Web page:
Jeremy Corbyn will spend his first full day as Labour leader trying to hold together a fracturing parliamentary party after his stunning victory in which he won nearly 60 per cent of the vote in the first round. The result, just before midday, triggered a string of Shadow Cabinet and frontbench resignations, despite Mr Corbyn’s appeal for unity and his pledge to field a top team from all quarters of the party.
Fellow leadership candidates Yvette Cooper and Liz Kendall both confirmed they would not serve under Mr Corbyn; senior MPs Rachel Reeves, Tristram Hunt, Emma Reynolds and Chris Leslie left the front bench; while Chuka Umunna, who withdrew from the contest in May, is also not expected to be in the Shadow Cabinet.
Andy Burnham is the only one of Mr Corbyn’s fellow candidates who is willing to serve. In a sign of some continuity, Rosie Winterton, who is respected and admired by all wings of the parliamentary party, will remain Chief Whip.
Former shadow ministers and senior MPs from the moderate centre of the party made clear they would carry on speaking out from the back benches, including taking on the Conservative Government on the economy – the area where Mr Corbyn is most sharply at odds with the rump of Ed Miliband’s old Shadow Cabinet.
One member of Ms Kendall’s camp blasted the 35 MPs who ensured Mr Corbyn’s name was on the ballot for “failing in their duty to be a gateway” and leaving the contest open for the left-winger.
The turmoil leaves Mr Corbyn with the backing of two-thirds of grassroots members but only weak support among MPs. There are only a handful of MPs with frontbench experience who are willing to join his team. Aides said he would spend the day talking to MPs who would be happy to serve, before announcing his Shadow Cabinet on 14 September.
Mr Corbyn has also confirmed that he will take on David Cameron at PMQs only one in five times, leaving the other confrontations to fellow shadow ministers – a move which breaches parliamentary convention and is sure to ruffle feathers in the House of Commons.
As expected, Tom Watson, the combative MP for West Bromwich East, was elected deputy leader after three rounds, eventually winning 50.7 per cent of votes.
While Mr Corbyn’s victory had been widely predicted, with the odds of him winning in the hour before the result as short as 1-25, the announcement still electrified the packed Queen Elizabeth II conference centre hall and prompted shouts of “Jez We Did” from placard-waving supporters. Mr Corbyn won 251,417 of the 422,664 votes cast – a staggering 59.5 per cent of the total, while Mr Burnham and Ms Cooper trailed in second and third place respectively. Ms Kendall came fourth with just 4.5 per cent of the vote.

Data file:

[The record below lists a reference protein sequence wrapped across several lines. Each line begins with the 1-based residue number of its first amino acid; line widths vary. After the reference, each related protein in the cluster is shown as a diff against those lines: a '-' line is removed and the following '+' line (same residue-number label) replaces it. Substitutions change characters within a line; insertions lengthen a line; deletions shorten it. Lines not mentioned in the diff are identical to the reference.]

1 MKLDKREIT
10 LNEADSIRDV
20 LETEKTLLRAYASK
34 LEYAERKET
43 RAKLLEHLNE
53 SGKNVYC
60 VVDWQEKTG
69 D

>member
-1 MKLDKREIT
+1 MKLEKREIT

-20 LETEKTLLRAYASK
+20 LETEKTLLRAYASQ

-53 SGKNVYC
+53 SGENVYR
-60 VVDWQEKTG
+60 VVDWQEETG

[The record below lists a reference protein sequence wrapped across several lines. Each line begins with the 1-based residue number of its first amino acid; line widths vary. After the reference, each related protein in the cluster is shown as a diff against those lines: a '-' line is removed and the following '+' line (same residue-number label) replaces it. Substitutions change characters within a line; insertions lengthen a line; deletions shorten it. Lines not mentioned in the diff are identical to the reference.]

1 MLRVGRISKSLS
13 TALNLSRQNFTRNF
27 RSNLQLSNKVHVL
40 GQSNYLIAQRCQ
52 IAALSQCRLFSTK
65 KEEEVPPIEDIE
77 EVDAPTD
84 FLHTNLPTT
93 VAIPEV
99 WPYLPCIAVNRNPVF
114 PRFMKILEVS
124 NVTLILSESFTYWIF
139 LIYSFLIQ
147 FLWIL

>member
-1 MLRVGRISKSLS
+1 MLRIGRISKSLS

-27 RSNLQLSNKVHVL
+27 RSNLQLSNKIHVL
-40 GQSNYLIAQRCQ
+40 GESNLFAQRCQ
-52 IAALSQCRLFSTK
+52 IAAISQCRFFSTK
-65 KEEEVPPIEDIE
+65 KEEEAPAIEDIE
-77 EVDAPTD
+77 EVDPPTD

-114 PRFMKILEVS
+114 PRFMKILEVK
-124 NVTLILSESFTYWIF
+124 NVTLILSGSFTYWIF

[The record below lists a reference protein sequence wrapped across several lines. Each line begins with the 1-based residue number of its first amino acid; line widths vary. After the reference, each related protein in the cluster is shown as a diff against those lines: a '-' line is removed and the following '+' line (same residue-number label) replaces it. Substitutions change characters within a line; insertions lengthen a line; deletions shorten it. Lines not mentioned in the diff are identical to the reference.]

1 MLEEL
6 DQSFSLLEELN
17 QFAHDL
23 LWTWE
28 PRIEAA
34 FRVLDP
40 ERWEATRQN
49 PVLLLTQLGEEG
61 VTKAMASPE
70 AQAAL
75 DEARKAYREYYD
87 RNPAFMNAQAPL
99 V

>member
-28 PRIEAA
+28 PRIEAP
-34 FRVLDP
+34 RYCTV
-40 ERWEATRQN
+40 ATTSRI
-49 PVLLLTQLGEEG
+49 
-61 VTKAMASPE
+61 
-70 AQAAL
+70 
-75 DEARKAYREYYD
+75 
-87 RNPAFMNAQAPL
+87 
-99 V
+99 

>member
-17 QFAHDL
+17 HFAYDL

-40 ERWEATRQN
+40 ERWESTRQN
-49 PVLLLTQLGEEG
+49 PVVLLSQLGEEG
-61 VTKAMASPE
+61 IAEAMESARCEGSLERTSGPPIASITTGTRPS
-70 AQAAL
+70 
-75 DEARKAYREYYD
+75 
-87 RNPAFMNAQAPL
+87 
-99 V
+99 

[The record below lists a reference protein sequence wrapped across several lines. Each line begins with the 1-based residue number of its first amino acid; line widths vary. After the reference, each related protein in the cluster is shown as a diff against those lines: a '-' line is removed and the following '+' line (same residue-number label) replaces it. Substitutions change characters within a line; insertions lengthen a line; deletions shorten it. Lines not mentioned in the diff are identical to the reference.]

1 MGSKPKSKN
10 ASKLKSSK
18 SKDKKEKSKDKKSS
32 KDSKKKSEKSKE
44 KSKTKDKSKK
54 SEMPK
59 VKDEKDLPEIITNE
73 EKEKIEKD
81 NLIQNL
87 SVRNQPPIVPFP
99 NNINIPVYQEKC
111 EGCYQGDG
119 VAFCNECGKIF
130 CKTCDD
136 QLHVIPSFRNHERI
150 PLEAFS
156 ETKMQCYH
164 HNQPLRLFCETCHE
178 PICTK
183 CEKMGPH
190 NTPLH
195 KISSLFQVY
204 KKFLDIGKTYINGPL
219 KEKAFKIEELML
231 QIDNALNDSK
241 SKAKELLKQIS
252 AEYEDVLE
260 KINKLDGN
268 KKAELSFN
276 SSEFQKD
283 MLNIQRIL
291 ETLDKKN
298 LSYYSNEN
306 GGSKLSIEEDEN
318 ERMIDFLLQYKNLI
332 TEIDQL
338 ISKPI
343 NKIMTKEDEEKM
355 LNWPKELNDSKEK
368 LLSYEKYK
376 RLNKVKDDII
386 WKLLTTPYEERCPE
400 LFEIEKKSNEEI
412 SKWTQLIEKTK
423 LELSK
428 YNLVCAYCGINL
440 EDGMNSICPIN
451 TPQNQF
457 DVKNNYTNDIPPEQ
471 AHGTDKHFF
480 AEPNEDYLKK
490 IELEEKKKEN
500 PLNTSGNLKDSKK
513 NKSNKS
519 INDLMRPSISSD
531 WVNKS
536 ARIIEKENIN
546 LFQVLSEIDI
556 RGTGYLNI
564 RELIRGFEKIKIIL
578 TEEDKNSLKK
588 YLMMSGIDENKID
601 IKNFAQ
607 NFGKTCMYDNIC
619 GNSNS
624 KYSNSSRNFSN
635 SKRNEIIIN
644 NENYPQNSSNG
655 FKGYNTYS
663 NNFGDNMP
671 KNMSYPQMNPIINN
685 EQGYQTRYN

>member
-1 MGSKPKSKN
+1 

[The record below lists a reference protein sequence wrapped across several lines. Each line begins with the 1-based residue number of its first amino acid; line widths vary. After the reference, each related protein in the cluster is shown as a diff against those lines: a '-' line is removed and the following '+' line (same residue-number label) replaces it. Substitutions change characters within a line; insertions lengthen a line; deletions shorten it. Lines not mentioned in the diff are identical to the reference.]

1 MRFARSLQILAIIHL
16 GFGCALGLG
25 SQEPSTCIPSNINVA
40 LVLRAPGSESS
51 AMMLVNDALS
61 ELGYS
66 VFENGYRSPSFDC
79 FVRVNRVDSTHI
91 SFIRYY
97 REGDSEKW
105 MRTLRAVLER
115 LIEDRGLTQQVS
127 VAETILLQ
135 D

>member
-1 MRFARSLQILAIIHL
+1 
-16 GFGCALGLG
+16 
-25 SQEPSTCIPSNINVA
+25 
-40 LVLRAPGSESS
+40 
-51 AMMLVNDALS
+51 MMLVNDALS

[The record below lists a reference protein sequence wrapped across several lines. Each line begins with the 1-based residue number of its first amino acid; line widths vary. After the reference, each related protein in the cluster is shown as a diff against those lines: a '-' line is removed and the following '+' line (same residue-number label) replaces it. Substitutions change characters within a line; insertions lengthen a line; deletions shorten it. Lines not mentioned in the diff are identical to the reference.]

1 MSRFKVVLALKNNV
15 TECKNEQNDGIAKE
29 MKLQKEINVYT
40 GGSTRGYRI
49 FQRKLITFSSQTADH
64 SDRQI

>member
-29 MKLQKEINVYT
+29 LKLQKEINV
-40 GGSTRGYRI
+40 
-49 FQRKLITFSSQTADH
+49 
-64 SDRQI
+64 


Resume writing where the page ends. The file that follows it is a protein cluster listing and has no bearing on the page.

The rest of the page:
Mr Corbyn’s extraordinary mandate was underlined when it emerged that he had won the lion’s share of votes from full members as well as supporters who had paid just £3 to enter the ballot, denying critics the chance to claim he had been handed victory by entryists. One aide to a rival camp said it was “very difficult to argue with”.
Two hours before the result, rumours were swirling around the QEII centre that Mr Corbyn had won on the first round. Then the recriminations began.
A member of Ms Kendall’s camp tried to sound upbeat, saying a Corbyn victory would at least end the “tyranny of unity” that had existed under Ed Miliband – where no one was free to speak their mind – and there could now be a full and honest debate about how to win the next election. However, the ally also criticised the 35 MPs – some reluctantly – who had got Mr Corbyn on to the ballot, saying that one of the two game-changing moments in the campaign was “MPs failing in their duty to be the gateway” and not appreciating the risk that Mr Corbyn would streak ahead. The aide claimed that Ms Kendall could have won if Mr Corbyn wasn’t on the ballot.
The second key moment was the welfare vote in July which handed legitimacy to Mr Corbyn as the only candidate to vote against the Government. The aide described Mr Burnham, who had argued that Labour MPs should vote against, before himself abstaining, was “like following a drunk driver” because he had swerved so much to left and right.
The new leader, who is 66 and was a serial rebel under his predecessors, said in his victory speech: “During this amazing three months our party has changed. We have grown enormously, because of the hopes of so many ordinary people for a different Britain, a better Britain, a more equal Britain, a more decent Britain.”
The Prime Minister telephoned Mr Corbyn last night to congratulate him, while Ed Miliband offered him “100 per cent support”.
The Lib Dem leader, Tim Farron, also congratulated Mr Corbyn but, asked if he would serve in a Corbyn Cabinet under a Lib-Lab coalition, added: “Ha ha. I expect there not to be such a thing.”Reuse content